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Title: Symptomatology prior to the onset of eating disorders : prodromal eating disorders in adolescents and young adults : systematic review and empirical research project
Author: McClelland, Jess
Awarding Body: King's College London
Current Institution: King's College London (University of London)
Date of Award: 2020
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Systematic review: Background: Eating disorders (EDs) are serious illnesses that typically arise in adolescence, are associated with significant comorbidity and in some cases are life-threatening. Prevention and early intervention offer potential in altering the development and course of EDs. In order to improve such strategies, a better understanding of symptoms that precede and indicate ED onset is warranted. Aim: The aim of this review is to explore the development of a broad range of symptomatology (e.g. ED, mood, anxiety) prior to the onset of a clinically diagnosable ED. Specifically, this review aims to address two questions; which symptoms (both ED and other psychiatric disorder-related) exist prior to the onset of an ED and are there any prospective associations between these symptomatology. Methods: Systematic literature reviews were conducted in MEDLINE, Embase and PsychINFO for large, longitudinal, prospective studies in non-clinical cohorts of children/adolescents that report symptoms prior to the onset of an ED. A quality assessment of included studies was conducted using the Newcastle-Ottawa Quality Assessment Scale for cohort studies. Results: A total of 21 studies were included and over half of these were assessed to be of good quality. Studies identified the presence of a range of symptoms prior to ED onset (e.g. body dissatisfaction, dietary restraint and affective symptoms) and possible prospective associations. Conclusions: The trajectory of symptoms identified to precede and possibly predict onset may represent an ED prodrome. Further research is needed to establish these findings and evaluate how best to target this early stage of EDs. Empirical project: Background: Eating disorders (EDs) are serious illnesses, typically affecting adolescents and young adults, with significant comorbidity and sub-optimal outcomes. Early intervention approaches offer potential in deterring the course of EDs. These could be informed by a better understanding of initial symptoms and illness phases, specifically prodromal stages of EDs. Aim: To evaluate the duration, symptomatology and severity of prodromal EDs in adolescents and young adults with recent onset (< 3 years) illness. Methods: Fifty-four participants (28 adolescents, 26 young adults) completed a retrospective onset interview and life chart. Prodromal duration, symptomatology and severity during ED prodrome and at ED onset were compared according to age and diagnosis. Comparability to clinical estimates and the acceptability of the prodromal assessment employed was also explored. Results: When other psychiatric disorder-related symptoms were considered, adolescents had a shorter prodrome and time between ED onset to start of treatment compared to young adults. Additionally, compared to people with AN, those with BN/BED had longer prodrome periods. There were no age or diagnosis-related differences in symptomatology or severity during prodrome or at ED onset. The onset interview and life chart estimated a longer prodrome period than clinical estimates and was experienced positively by participants. Conclusions: When both ED and other psychiatric disorder-related symptoms are considered, prodromal stages of EDs differ according to age and diagnosis. Further research is needed to refine assessment methods of prodromal EDs and establish their utility in informing early intervention research and clinical interventions for EDs.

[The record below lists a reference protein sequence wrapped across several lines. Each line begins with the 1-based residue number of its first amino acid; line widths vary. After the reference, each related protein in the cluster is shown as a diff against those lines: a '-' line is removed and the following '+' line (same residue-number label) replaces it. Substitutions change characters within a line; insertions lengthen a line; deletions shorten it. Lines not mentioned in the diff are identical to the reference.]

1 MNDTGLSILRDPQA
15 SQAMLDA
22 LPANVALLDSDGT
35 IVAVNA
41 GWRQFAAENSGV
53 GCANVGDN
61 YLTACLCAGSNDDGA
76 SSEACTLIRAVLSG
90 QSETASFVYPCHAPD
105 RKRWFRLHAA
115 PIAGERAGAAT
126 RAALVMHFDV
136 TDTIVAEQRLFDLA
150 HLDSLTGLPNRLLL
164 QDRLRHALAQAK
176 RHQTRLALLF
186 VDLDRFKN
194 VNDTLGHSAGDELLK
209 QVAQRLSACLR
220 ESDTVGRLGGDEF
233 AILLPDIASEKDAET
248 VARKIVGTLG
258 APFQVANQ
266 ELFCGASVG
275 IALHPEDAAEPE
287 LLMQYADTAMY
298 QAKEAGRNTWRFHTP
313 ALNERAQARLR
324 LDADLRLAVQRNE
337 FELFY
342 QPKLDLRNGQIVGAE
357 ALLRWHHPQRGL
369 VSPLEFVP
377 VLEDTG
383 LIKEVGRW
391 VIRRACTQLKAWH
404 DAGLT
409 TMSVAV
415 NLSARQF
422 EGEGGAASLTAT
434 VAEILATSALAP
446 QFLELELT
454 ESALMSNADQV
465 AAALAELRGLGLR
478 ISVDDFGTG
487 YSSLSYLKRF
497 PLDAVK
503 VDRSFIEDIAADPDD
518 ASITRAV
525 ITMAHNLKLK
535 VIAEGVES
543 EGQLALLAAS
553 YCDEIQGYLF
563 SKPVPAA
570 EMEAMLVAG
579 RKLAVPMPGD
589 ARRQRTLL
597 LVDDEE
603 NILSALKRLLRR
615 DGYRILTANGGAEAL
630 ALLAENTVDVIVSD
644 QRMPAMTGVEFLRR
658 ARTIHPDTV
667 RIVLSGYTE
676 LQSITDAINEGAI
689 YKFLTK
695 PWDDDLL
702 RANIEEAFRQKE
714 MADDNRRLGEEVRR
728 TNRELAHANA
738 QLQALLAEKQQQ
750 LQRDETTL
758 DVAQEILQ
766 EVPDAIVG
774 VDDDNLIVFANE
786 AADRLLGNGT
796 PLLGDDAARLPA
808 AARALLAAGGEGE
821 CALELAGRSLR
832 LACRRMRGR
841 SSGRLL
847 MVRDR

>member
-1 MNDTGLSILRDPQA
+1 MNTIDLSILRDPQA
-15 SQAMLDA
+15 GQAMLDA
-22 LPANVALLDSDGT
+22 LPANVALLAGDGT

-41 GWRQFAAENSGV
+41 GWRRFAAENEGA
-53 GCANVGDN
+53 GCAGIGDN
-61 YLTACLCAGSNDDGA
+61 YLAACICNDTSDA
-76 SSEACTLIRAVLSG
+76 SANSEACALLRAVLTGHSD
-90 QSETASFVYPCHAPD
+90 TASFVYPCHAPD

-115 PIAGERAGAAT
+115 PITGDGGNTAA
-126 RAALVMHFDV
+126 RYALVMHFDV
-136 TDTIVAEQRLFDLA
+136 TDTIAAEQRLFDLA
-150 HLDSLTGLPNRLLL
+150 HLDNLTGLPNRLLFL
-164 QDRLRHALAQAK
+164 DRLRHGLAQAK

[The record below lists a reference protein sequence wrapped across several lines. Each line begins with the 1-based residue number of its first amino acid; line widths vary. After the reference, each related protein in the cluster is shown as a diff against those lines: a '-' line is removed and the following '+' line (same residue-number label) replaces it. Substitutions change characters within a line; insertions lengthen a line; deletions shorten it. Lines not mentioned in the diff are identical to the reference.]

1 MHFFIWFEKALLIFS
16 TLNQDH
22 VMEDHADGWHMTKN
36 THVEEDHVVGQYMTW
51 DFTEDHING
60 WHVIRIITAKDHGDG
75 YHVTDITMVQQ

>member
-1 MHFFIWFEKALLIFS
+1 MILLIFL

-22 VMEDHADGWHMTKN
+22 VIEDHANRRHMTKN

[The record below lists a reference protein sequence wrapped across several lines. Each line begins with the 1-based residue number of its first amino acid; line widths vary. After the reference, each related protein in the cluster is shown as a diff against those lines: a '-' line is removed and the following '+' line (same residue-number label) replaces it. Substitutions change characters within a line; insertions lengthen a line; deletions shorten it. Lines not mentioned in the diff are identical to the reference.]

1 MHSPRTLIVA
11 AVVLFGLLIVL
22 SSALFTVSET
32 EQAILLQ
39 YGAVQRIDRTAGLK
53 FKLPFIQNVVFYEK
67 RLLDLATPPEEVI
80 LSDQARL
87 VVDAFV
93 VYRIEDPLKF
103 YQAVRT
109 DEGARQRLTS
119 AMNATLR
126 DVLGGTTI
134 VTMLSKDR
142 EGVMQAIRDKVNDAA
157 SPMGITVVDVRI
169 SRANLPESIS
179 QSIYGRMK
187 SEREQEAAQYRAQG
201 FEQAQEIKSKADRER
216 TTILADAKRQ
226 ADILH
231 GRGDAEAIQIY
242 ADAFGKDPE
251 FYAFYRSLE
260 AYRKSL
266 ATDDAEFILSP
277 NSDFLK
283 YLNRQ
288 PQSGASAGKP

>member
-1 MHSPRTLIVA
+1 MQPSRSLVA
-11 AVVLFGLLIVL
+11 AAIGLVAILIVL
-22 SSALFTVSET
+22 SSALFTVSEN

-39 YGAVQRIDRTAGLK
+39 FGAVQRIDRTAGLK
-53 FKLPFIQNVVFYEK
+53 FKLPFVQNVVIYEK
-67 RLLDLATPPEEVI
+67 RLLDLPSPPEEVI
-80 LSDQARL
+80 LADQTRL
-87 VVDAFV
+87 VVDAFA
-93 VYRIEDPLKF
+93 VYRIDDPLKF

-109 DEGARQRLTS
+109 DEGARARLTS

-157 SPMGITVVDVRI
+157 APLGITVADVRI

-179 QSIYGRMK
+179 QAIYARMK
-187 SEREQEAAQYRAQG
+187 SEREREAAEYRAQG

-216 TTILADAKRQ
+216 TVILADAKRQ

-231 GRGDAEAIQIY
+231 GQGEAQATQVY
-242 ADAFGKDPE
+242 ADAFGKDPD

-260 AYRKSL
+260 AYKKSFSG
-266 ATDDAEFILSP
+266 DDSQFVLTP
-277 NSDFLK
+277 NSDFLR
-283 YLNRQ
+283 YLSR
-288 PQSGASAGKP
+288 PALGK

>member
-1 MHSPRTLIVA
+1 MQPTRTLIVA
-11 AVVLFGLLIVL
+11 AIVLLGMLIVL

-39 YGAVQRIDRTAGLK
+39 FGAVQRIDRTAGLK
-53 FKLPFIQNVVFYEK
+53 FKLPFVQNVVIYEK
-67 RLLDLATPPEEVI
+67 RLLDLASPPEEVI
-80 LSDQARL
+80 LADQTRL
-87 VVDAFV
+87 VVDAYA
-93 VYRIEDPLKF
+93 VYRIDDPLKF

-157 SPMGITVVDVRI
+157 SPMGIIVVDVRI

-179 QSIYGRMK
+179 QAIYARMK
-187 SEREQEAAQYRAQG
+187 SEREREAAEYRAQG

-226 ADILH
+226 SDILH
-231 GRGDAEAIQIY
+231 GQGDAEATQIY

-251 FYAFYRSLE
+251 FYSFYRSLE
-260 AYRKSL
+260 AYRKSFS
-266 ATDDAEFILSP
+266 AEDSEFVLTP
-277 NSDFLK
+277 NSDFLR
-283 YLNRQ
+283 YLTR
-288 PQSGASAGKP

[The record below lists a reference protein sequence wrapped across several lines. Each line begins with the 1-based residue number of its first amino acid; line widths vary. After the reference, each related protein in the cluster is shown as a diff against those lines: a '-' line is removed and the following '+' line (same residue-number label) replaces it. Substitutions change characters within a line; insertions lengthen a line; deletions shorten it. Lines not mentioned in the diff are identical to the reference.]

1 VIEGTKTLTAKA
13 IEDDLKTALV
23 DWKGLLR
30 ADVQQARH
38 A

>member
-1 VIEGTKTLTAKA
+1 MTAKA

Supervisor: Schmidt, Ulrike Hermine Sponsor: Not available
Qualification Name: Thesis (D.Clin.Psy.) Qualification Level: Doctoral
EThOS ID:  DOI: Not available